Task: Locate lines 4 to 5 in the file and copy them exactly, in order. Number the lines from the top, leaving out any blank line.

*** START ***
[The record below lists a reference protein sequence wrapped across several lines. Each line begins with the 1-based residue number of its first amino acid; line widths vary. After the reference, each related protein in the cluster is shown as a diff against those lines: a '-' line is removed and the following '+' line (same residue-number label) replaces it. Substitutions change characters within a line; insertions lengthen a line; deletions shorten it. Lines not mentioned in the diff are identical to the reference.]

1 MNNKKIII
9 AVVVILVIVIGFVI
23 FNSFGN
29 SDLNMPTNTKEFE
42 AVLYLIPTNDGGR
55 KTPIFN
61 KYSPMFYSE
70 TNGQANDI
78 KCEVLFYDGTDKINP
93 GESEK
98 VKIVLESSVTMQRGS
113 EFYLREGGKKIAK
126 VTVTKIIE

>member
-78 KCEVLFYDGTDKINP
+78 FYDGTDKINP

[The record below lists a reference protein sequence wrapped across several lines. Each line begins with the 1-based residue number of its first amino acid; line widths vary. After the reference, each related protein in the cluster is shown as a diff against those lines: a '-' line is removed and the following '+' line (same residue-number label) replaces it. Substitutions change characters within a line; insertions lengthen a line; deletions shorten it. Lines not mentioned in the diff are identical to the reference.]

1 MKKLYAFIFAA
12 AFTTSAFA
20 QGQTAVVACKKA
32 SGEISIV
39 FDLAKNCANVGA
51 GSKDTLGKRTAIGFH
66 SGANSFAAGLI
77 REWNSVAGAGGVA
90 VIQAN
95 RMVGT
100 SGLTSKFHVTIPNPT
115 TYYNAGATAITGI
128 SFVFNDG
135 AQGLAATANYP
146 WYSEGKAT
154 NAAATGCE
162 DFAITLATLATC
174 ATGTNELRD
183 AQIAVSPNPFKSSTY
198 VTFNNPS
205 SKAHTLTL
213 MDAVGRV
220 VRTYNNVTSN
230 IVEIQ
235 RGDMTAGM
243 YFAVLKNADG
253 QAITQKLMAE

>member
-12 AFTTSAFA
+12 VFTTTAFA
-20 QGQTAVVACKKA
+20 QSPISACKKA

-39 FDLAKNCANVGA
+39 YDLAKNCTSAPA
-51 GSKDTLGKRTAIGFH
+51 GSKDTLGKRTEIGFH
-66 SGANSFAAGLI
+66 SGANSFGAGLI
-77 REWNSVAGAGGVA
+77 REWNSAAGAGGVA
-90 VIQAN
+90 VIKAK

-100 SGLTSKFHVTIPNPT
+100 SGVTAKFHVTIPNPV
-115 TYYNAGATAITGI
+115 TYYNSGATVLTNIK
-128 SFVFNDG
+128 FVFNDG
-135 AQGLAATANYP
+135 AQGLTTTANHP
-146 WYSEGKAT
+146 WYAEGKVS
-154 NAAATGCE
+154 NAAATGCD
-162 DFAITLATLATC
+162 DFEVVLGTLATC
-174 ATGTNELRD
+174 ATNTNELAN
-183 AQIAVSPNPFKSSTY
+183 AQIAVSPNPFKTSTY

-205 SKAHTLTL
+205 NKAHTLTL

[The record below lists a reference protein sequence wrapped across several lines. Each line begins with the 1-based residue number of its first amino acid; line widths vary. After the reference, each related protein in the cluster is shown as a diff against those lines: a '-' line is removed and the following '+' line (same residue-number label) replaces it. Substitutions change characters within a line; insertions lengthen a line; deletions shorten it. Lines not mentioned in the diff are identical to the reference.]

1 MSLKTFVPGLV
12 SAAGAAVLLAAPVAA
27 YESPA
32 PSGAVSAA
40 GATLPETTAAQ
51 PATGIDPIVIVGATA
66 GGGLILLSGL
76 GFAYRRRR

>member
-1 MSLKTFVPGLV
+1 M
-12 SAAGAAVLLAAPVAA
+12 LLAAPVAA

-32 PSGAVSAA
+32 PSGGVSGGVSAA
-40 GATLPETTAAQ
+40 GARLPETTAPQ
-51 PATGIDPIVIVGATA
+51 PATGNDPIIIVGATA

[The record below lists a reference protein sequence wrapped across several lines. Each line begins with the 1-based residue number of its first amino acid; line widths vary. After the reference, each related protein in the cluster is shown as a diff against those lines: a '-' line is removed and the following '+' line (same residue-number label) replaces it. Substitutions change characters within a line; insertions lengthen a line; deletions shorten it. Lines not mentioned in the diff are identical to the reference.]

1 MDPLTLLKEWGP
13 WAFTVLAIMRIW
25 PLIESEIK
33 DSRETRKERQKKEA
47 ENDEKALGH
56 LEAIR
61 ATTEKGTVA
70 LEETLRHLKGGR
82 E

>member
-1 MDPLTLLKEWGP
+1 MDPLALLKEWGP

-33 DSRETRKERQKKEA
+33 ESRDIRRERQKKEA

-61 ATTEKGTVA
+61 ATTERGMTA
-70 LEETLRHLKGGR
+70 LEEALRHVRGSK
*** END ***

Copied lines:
23 FNSFGN
29 SDLNMPTNTKEFE